but seriously, having lived in boston, i sense that in the end, the continuing flux and visceral nature of NYC will suit you more than the essentially provincial, insular nature of boston.

/my two cents

Comment by kate.d.

Good luck on the interviews!

I have no advice on the Boston/NYC question, I only hope that you get offers from all the jobs you’re interviewing for and that you make the right choice for you. And when I say “right choice” I mean choosing Boston which is clearly superior in every way. 🙂

Comment by BlackJack

Good luck on both of your interviews. I’m sure they’ll love you. And when they both make offers, then I’ll do my thing and plug New York. Cuz we love you here and want you to stay :-).

Comment by Esther

Hey best of luck, and follow your heart the rest will take care of itself.

Comment by Ari

Enjoyed our chat very much. I will stay tuned.

Your affectionate cab driver.


Comment by CharterJames

Being that I’ve lived in both cities, I would take NYC hands down. I didn’t find Boston to be very diverse (i.e. race, religion, views) and living around college students can get a bit old if you’re not in school. However, I know my relationship with NYC turned into a love/hate type of deal. I’m sure you will make the best decision for yourself and will have a lot of supporters.

Comment by Elisabeth

“Muslin” is a fabric. I think you meant Muslim. For what it’s worth, I would take Los Angeles over Boston or New York. You get diversity — people, food, culture etc — but with mountains and sun. If it’s public transportation you want, stick to the east coast. Everything else? LA is the ticket.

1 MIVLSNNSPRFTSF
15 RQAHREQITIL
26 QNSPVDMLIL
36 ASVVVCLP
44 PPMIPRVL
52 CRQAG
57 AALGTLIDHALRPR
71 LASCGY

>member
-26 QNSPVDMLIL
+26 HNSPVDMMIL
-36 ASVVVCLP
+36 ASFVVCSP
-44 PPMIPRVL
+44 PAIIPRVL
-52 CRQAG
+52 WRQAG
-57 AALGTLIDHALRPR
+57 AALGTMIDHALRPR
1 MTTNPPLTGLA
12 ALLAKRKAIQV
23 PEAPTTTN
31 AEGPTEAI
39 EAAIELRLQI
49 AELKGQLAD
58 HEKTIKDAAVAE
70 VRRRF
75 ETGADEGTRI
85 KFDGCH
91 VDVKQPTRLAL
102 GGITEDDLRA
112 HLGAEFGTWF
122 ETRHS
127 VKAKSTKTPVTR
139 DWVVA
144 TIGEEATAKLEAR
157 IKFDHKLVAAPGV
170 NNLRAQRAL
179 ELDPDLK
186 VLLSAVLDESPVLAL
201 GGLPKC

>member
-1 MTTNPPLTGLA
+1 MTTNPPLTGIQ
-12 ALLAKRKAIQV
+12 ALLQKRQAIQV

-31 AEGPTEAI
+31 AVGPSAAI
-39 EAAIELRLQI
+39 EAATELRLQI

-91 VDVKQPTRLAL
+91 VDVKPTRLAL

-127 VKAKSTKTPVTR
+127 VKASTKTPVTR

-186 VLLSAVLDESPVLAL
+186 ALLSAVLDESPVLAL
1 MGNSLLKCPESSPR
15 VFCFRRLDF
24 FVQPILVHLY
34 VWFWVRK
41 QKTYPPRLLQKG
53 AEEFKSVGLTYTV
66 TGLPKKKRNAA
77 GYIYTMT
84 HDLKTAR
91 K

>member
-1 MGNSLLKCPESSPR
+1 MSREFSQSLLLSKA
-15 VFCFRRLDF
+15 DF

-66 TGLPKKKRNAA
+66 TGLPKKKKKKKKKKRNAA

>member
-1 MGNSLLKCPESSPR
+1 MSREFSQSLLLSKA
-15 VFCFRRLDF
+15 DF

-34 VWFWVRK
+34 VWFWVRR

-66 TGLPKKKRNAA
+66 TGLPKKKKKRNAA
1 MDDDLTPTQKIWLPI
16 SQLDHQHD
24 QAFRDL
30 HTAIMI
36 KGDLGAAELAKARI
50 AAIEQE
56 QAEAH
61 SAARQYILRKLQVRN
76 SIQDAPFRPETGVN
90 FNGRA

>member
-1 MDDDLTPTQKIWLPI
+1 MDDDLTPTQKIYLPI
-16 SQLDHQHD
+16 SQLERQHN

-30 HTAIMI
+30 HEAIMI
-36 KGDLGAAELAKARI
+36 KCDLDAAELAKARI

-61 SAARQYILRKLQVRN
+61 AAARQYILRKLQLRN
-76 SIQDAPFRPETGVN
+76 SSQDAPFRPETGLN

Jim H.

Comment by Jim H.

Wow, lots of feedback on this one. Which I really appreciate since I am having such a hard time with this. First, to Steddy: what you trying to get me out to LA right before you move to NYC? And you wonder why I don’t believe you’re actually moving here.

As for the West Coast issue, it’s a complete non-starter. DC is probably the furthest that I’d be willing to go – strictly because of my family. I could never be more than a day trip away from RI. I’m just too close to them.

Oh and Jim H. yup – complete mistype. Thanks for pointing it out.

And I realize that Boston has less of the big city amenities, but then again, it’s still easy to get a cab and typically they are cheaper than NYC.

The thing is, they both have their ups and downs. And I think at this point, it’s going to have to come down to whatever job offers I get (and hell, that might be none for all I know!). I’ve got another NYC interview here next week. So that’s two interviews in NYC, one in Boston. I think it’s just going to have to come down to who offers me a better career opportunity.

That said … I’m still freaking a little. Ok, a lot.

Comment by Finy


When I went to see The Red Sox play The Blue Jays on September 2nd, ’06 at Fenway Park, it was for me the Experience of “The BROOKLYN Which I’ve Read About, But never really Knew”;

The Ride on The Green Line from Park Street to Kenmore, was like a Streetcar Ride to Ebbets Field, which I never got to experience in Brooklyn as a child;

& with Fenway Park, so nicely-renovated, it was for me, the Ebbets Field, I never had the chance to see, nor experience a ballgame inside of;

& with the sea of Red B Caps of the Boston Red Sox, it was for me, reared in Brooklyn, as if I was in Ebbets Field of The Dodgers, who’re dead to me, as they’ve moved to LA LA Land, so the Red Sox are that Brooklyn Experience, which I never knew. Shea Stadium in Corona, Queens is a sort of Modern Day Home In Exile of Red Sox Nation in NYC, but it’s too impersonal & modern day, which I hope that Citi Field will address, with that Old Brooklyn Charm in the Jackie Robinson Rotunda in the new park;

I know that I said streetcar, for now the term is Light Rail, hence even our lingua franca changes over the years;

& I thank Boston for putting me in a “Brooklyn” State of Mind.

Comment by Michael Leggett